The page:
Financing and liquidity challenges coupled with volatile oil and gas markets have slowed progress in the renewable energy industry. The American Recovery and Reinvestment Act of 2009 (“ARRA” or the “Act”) has breathed new life into this sector and offers many new financing options, which may attract new industry entrants, such as utilities, municipalities, and private equity funds. These new initiatives, existing programs, proposed climate change regulation, restructuring in the sector, and the forging of new alliances within the industry will, together, shape future development and opportunities.
This article originally appeared in the July/August 2009 issue of Executive Counsel magazine.
Stimulus Act Initiatives—Tax Credits; Treasury Department Grants; CREBs
The Obama administration has made jumpstarting the renewable energy business a keystone of its stimulus strategy and intends to create millions of new green-collar jobs. The energy-related provisions of the ARRA extend the applicability of the Section 45 production tax credits for wind, biomass, geothermal, and landfill gas projects. The ARRA also allows a wide range of PTC-eligible facilities to claim the 30-percent Section 48 investment tax credit, in lieu of the production tax credit. These include wind, biomass, geothermal, landfill gas, trash, qualified hydropower, and marine and hydrokinetic facilities placed in service from 2009 through 2012 (for wind) and through 2013 (for the other power resources). This significant change now means that PTC facilities are no longer required to sell electricity to a third party in order to generate the credit, and the entire 30 percent may be obtained at once, rather than over 10 years. Utilities may find this particularly important as they consider becoming direct owners of renewable energy projects.
The ARRA has also created grant opportunities for renewable energy projects. Subject to certain exceptions, facilities eligible for the investment tax credit can instead claim a dollar-for-dollar grant from the U.S. Treasury. Eligible facilities include both those that have always been eligible for energy credits—in particular, solar and fuel cell projects—as well as the new PTC-eligible facilities that elect Section 48 treatment.
The Act increases the authorized amount of Clean Renewable Energy Bonds (CREBs) that benefit state, local, and tribal governments, public power providers, and cooperatives by $1.6 billion, and the authorized amount of qualified energy conservation bonds for state, municipal, and tribal government programs, as well as utility programs that provide energy-efficient property to rate-payers, by $2.4 billion. This program was implemented in 2005 and was designed to provide PTC-like incentives for non taxpayers, such as electric cooperatives, public power, and municipalities, to build new renewable energy facilities and invest in energy efficiency.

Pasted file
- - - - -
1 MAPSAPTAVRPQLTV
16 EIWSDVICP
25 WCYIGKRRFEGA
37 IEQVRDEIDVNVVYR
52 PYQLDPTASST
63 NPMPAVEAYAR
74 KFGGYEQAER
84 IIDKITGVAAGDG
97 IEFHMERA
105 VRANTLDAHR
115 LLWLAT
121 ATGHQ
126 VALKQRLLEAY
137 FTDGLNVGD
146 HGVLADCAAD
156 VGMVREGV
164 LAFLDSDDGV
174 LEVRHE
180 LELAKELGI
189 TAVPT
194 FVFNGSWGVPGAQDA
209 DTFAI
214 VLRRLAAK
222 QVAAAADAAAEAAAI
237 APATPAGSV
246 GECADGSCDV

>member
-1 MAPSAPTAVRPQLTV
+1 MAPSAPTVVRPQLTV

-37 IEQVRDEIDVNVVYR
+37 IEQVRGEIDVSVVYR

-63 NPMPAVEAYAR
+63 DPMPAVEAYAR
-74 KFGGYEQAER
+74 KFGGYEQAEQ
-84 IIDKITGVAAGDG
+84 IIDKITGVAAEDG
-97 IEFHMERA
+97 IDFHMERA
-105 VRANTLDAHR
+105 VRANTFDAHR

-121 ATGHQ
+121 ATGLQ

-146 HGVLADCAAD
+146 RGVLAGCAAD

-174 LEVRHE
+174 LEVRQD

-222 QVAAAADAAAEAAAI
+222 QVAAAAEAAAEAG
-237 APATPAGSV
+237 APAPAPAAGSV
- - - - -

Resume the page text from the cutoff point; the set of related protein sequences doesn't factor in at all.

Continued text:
The level of success that these significant changes will ultimately achieve in spurring activity in the renewable energy space will become evident during the coming months as regulations are promulgated, parties become more familiar with their implementation, and investors address issues relating to efficient, full utilization of depreciation deductions in the context of these new structures.
Proposed Federal Climate Change Legislation; Renewable Energy Credits
Proposed legislation announced by House Energy and Commerce Committee Chairman Henry A. Waxman and House Energy and Environment Subcommittee Chairman Edward J. Markey, calls for reducing greenhouse gas emissions by 17% below 2005 levels in 2020 (please note that the precise target level continues to be the subject of much debate in Washington). All industries should closely monitor the ongoing hearings on this significant federal cap-and-trade initiative. Renewable energy project financing in certain regions have been based, in part, on monetization of tradable renewable energy credits (“REC”) created by such projects. State and regional initiatives, such as the Northeast’s Regional Greenhouse Gas Initiative and New Jersey’s SREC Program, are advancing; we expect that the markets for RECs will continue to grow and become more sophisticated in the future.
Department of Energy (“DOE”) Loan Guarantee Program—Innovative Technology
The DOE Loan Guarantee Program included in the Energy Policy Act of 2005 (“EPAct 2005”) provides, inter alia, up to $10 billion in loan guarantees to selected projects offering energy efficiency, renewable energy, and advanced transmission and distribution technologies. The program, which is only now beginning to make loan guarantees available, is designed to support early commercial use of new or significantly improved technologies in the energy sector. Because the loan guarantee program limits governmental support to 80 percent of project costs (not including the DOE’s “credit subsidy”), selected projects will need to complete their capital structure using other means, thereby presenting funding opportunities to both equity and debt providers. The terms of the intercreditor arrangement between the DOE and other lenders to a supported project are governed by the final regulations issued by the DOE in October 2007.